Who Decides Arbitrability, the Arbitrator or the Court? A Domino’s Pizza Driver is Asking the Supreme Court for Clarification
- On December 6, 2020
Arbitrability is whether or not a dispute should be resolved in a Court of Law, or by an Arbitrator. But why is it important who makes the decision of arbitrability?
Some attorneys believe that an Arbitrator is more likely to decide in favor of Arbitrability rather than a Judge. Whether or not this belief is correct, those seeking to avoid arbitration may prefer a Court to decide the issue of Arbitrability.
Generally, there are no rights to appeal an Arbitrator’s decision. Exceptions apply, but an incorrect decision is not among the exceptions. With arbitration, the rules are set by the Arbitrator and/or the arbitration organization. In a Court of Law, there are additional due process rights, as well as appeal rights. While arbitration is touted as less expensive, the filing fees and fees for the Arbitrator (generally by the hour at attorney billing rates) can be prohibitively expensive for a smaller dispute, or disputes brought by individual claimants.
In Derek Piersing v. Domino’s Pizza, et al.1, a delivery driver is asking the U.S. Supreme Court to clarify who decides Arbitrability in his lawsuit against his employer. On November 16, 2020, Piersing filed a Petition for a Writ of Certiorari asking for the high Court to hear the case.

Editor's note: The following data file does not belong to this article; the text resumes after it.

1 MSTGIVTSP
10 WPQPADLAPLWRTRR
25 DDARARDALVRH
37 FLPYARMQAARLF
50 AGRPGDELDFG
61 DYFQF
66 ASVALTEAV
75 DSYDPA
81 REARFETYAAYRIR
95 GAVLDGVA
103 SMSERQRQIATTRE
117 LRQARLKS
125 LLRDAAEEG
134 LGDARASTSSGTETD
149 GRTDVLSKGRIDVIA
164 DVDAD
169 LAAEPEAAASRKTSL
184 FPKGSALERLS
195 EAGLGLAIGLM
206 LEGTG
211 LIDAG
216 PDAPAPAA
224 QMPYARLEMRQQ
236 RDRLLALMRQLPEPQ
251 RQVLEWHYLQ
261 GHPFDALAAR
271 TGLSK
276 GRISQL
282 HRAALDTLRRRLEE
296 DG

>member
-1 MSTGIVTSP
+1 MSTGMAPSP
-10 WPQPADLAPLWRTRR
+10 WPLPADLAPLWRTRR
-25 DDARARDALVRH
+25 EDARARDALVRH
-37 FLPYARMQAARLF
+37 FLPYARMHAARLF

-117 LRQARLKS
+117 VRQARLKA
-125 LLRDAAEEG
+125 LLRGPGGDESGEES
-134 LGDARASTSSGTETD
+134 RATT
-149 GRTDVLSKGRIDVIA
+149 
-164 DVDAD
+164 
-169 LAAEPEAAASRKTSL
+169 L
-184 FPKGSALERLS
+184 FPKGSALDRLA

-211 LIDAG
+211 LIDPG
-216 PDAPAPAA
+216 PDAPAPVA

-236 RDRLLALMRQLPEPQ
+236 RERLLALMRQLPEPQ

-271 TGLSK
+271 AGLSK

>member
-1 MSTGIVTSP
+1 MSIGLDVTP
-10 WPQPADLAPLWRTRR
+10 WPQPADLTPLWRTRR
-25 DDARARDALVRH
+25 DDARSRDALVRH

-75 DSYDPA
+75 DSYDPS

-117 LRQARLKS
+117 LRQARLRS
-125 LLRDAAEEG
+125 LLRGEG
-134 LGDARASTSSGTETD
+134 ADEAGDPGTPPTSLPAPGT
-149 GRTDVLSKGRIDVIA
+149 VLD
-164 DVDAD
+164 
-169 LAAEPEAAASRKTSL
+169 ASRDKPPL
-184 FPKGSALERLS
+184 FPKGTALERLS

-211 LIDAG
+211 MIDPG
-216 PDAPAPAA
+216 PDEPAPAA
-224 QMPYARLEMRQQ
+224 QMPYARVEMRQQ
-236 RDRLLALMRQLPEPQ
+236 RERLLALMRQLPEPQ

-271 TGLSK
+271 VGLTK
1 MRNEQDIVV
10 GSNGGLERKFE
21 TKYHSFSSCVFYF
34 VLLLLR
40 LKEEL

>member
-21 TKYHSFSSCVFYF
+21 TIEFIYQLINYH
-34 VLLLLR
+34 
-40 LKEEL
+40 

The general rule is that a Court decides Arbitrability. However, the parties may by agreement delegate that authority to an arbitrator. In 1995, the U.S. Supreme Court in First Options of Chicago, Inc. v. Kaplan2, held that for such delegation to be enforceable, there must be “clear and unmistakable evidence” of the parties’ intent to have Arbitrability decided by an Arbitrator.
In Piersing, the employment agreement referred to a particular set of rules which will govern arbitration, and those rules stated that the Arbitrator decides Arbitrability. Piersing challenges whether such an incorporation by reference constitutes a clear an unmistakable intent to delegate Arbitrability to an Arbitrator.
Piersing, seeks Supreme Court review of the decision by the Sixth Circuit Court of Appeals that such incorporation by reference was sufficient to meet the requirements of First Options.
This issue is of widespread impact as many consumers and employees are unaware that the arbitration rules incorporated in an arbitration provision also delegate determination of Arbitrability to the Arbitrator.
1 Supreme Court Case No. 20-695. Opinion below at 962 F.3d 842 (6th Cir. 2020). The underling case was an anti-trust suit concerning non-poaching of employees within a franchise system.
2 514 U.S. 938 (1995).